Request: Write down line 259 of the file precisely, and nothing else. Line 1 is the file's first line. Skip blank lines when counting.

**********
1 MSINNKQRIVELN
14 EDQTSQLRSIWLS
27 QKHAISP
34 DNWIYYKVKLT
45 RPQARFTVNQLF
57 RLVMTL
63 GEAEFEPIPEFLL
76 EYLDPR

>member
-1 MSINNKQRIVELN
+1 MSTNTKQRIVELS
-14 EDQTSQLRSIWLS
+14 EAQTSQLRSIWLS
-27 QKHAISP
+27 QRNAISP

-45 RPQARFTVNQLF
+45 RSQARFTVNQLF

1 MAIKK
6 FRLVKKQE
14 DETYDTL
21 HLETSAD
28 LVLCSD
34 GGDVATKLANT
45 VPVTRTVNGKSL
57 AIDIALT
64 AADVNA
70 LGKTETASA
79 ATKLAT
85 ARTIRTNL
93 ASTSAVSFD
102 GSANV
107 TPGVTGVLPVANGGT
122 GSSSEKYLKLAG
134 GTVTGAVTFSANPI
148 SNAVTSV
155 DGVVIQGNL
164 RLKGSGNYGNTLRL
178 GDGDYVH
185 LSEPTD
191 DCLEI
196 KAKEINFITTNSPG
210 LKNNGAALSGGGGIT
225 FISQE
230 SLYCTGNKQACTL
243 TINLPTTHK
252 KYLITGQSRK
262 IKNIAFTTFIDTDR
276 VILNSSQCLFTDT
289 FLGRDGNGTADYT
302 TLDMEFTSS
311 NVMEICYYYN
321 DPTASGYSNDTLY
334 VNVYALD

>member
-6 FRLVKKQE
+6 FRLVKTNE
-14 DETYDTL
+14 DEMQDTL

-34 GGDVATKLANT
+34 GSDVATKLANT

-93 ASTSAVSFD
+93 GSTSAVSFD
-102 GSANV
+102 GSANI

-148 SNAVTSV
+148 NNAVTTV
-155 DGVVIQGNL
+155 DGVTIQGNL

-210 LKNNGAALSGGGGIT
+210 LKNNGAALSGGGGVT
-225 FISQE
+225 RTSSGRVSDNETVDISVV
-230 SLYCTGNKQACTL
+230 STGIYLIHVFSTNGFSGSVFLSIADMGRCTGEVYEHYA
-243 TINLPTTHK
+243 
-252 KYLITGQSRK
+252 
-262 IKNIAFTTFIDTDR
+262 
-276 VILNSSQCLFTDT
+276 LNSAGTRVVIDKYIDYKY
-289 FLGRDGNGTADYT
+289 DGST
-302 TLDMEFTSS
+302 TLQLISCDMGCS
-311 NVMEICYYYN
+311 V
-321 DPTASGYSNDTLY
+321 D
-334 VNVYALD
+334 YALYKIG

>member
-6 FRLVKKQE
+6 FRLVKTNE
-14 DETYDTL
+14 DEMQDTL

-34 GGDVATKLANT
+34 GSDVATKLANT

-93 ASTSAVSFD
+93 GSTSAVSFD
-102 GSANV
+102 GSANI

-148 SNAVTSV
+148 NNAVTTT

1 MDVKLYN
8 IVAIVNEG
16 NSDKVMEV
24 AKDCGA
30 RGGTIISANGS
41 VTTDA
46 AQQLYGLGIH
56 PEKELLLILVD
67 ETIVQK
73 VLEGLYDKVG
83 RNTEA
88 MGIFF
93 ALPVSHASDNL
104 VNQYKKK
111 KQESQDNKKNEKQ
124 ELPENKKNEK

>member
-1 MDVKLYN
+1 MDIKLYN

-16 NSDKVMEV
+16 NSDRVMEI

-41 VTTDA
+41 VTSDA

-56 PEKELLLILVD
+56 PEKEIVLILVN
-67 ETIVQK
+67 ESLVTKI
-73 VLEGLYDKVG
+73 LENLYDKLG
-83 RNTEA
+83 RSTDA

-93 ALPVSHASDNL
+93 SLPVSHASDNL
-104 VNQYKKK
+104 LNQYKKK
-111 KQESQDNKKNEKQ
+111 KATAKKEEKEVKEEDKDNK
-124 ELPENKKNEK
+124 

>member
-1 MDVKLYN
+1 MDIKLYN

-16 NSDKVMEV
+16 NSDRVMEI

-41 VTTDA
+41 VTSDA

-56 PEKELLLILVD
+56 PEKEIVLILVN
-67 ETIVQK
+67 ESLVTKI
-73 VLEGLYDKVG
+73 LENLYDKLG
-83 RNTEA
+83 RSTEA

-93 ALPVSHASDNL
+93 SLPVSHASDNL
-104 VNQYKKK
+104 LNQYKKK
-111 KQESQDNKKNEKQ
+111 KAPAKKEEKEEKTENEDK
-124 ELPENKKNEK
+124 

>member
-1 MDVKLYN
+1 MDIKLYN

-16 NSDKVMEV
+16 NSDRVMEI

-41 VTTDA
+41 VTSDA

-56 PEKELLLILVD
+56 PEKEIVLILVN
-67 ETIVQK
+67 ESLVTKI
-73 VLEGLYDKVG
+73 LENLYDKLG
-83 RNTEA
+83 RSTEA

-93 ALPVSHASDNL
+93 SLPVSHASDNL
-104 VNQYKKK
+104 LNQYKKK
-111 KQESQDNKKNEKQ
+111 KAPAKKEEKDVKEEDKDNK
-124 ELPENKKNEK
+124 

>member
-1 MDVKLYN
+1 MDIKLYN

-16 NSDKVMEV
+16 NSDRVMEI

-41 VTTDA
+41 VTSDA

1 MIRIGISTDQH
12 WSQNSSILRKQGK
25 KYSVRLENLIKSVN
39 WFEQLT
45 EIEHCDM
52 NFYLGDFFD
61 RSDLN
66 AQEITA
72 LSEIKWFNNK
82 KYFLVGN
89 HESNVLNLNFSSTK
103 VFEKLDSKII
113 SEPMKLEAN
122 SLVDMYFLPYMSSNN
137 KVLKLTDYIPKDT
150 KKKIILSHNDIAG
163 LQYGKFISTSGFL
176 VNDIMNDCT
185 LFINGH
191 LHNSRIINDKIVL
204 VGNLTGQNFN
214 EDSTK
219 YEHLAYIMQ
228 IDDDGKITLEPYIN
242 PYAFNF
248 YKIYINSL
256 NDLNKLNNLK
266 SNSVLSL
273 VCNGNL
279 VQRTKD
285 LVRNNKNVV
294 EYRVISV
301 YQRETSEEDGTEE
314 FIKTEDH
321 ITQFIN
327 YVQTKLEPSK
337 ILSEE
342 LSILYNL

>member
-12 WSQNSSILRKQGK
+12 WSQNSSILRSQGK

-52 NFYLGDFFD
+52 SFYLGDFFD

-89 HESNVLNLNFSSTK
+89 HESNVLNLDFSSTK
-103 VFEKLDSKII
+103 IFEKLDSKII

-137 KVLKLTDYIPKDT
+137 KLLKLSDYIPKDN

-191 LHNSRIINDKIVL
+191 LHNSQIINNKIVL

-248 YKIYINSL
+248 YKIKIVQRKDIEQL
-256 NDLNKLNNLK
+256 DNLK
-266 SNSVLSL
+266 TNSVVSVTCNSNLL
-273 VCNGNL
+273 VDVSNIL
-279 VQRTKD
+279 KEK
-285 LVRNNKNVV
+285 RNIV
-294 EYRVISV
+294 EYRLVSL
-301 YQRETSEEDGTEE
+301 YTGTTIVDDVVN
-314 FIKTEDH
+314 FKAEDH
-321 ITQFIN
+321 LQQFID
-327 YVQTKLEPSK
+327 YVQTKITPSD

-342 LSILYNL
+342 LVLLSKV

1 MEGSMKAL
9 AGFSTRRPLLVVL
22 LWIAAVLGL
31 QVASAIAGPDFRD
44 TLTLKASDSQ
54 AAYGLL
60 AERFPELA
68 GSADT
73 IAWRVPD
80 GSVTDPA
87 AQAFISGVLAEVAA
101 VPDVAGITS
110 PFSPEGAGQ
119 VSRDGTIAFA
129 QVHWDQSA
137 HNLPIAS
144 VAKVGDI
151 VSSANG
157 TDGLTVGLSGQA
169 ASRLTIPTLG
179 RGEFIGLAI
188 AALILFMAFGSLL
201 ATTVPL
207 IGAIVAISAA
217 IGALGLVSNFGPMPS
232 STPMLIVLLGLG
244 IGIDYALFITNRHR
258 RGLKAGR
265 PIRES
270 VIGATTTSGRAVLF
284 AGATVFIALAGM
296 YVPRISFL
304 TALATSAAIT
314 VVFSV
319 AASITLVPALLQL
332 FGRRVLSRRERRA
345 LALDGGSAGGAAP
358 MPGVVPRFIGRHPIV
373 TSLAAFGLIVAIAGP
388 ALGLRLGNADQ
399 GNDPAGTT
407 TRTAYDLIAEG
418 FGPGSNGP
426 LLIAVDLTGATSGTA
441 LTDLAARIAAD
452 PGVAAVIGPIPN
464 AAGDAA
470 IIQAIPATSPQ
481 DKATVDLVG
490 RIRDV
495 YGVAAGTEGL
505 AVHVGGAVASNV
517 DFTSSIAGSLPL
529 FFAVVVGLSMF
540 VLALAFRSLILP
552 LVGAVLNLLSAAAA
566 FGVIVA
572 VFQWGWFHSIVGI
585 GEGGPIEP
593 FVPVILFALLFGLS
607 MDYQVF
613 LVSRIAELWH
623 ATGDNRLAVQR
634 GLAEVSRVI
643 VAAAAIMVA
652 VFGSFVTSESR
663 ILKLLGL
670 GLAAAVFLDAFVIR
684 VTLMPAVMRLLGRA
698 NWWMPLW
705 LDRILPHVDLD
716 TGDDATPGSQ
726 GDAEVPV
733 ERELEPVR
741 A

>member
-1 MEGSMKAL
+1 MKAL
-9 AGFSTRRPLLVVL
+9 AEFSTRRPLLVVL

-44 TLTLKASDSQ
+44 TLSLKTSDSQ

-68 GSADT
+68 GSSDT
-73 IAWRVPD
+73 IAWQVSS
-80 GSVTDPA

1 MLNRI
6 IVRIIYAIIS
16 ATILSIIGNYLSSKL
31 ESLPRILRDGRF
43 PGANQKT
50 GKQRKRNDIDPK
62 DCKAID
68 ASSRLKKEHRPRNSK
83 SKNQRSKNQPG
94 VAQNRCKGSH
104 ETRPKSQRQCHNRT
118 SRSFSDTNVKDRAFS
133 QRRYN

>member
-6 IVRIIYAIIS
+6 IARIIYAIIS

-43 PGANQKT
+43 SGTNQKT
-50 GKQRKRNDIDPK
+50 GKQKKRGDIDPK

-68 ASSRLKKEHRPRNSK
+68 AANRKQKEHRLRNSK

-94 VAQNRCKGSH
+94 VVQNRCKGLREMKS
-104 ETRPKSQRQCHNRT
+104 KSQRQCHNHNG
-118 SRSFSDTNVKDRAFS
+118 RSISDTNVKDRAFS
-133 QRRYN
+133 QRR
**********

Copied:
-285 LVRNNKNVV